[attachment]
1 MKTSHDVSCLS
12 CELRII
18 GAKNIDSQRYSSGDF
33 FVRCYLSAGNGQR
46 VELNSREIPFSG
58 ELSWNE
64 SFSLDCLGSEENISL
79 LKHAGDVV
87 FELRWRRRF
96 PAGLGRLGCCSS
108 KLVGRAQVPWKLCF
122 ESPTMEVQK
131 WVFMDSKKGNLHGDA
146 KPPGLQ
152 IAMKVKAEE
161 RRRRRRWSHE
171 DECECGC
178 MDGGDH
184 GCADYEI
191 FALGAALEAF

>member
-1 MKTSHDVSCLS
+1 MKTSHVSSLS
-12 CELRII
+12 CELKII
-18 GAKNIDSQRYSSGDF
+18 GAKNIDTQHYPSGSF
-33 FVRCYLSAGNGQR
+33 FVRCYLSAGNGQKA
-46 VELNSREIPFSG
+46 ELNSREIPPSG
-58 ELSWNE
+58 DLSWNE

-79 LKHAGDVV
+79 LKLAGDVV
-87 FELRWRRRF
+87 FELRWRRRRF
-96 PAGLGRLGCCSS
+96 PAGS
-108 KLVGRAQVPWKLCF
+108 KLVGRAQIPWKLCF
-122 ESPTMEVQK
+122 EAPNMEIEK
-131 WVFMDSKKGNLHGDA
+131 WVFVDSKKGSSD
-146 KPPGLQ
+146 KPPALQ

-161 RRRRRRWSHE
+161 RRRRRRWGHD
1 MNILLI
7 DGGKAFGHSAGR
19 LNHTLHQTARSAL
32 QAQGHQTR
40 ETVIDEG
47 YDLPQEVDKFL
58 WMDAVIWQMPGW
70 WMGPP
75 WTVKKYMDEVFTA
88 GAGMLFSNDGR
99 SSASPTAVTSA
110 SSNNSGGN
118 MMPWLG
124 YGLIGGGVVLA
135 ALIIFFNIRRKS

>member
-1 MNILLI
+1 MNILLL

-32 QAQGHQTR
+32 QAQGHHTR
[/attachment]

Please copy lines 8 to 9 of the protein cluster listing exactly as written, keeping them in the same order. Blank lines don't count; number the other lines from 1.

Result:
79 LKHAGDVV
87 FELRWRRRF